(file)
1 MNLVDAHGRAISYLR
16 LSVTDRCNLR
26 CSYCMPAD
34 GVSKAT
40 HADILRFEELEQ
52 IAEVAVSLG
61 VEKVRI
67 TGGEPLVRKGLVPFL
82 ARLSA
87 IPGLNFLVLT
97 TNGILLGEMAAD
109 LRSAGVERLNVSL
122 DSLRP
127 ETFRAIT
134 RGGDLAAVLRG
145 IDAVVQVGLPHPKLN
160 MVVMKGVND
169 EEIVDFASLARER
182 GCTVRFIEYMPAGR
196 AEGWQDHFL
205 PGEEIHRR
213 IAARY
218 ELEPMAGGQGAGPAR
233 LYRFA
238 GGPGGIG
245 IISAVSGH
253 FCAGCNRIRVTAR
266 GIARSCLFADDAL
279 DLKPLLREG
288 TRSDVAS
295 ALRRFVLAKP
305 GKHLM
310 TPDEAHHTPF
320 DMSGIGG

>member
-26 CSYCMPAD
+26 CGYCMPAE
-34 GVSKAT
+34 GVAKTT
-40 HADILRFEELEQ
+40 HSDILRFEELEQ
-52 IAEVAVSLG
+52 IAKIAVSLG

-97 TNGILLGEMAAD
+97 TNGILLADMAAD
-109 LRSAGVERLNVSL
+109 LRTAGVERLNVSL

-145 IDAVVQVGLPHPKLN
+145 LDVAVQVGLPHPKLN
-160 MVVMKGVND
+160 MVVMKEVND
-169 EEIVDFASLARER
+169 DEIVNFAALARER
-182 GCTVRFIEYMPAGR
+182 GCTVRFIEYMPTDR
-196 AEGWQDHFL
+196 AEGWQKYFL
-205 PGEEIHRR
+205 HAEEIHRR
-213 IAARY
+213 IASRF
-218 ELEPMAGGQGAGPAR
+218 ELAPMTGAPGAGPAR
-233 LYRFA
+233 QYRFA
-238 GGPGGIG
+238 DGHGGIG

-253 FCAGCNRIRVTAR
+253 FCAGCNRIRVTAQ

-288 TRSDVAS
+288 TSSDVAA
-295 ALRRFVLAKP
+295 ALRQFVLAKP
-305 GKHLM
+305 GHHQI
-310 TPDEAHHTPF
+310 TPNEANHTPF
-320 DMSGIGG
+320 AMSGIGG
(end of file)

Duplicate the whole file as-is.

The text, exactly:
1 MNLVDAHGRAISYLR
16 LSVTDRCNLR
26 CSYCMPAD
34 GVSKAT
40 HADILRFEELEQ
52 IAEVAVSLG
61 VEKVRI
67 TGGEPLVRKGLVPFL
82 ARLSA
87 IPGLNFLVLT
97 TNGILLGEMAAD
109 LRSAGVERLNVSL
122 DSLRP
127 ETFRAIT
134 RGGDLAAVLRG
145 IDAVVQVGLPHPKLN
160 MVVMKGVND
169 EEIVDFASLARER
182 GCTVRFIEYMPAGR
196 AEGWQDHFL
205 PGEEIHRR
213 IAARY
218 ELEPMAGGQGAGPAR
233 LYRFA
238 GGPGGIG
245 IISAVSGH
253 FCAGCNRIRVTAR
266 GIARSCLFADDAL
279 DLKPLLREG
288 TRSDVAS
295 ALRRFVLAKP
305 GKHLM
310 TPDEAHHTPF
320 DMSGIGG

>member
-26 CSYCMPAD
+26 CGYCMPAE
-34 GVSKAT
+34 GVAKTT
-40 HADILRFEELEQ
+40 HSDILRFEELEQ
-52 IAEVAVSLG
+52 IAKIAVSLG

-97 TNGILLGEMAAD
+97 TNGILLADMAAD
-109 LRSAGVERLNVSL
+109 LRTAGVERLNVSL

-145 IDAVVQVGLPHPKLN
+145 LDVAVQVGLPHPKLN
-160 MVVMKGVND
+160 MVVMKEVND
-169 EEIVDFASLARER
+169 DEIVNFAALARER
-182 GCTVRFIEYMPAGR
+182 GCTVRFIEYMPTDR
-196 AEGWQDHFL
+196 AEGWQKYFL
-205 PGEEIHRR
+205 HAEEIHRR
-213 IAARY
+213 IASRF
-218 ELEPMAGGQGAGPAR
+218 ELAPMTGAPGAGPAR
-233 LYRFA
+233 QYRFA
-238 GGPGGIG
+238 DGHGGIG

-253 FCAGCNRIRVTAR
+253 FCAGCNRIRVTAQ

-288 TRSDVAS
+288 TSSDVAA
-295 ALRRFVLAKP
+295 ALRQFVLAKP
-305 GKHLM
+305 GHHQI
-310 TPDEAHHTPF
+310 TPNEANHTPF
-320 DMSGIGG
+320 AMSGIGG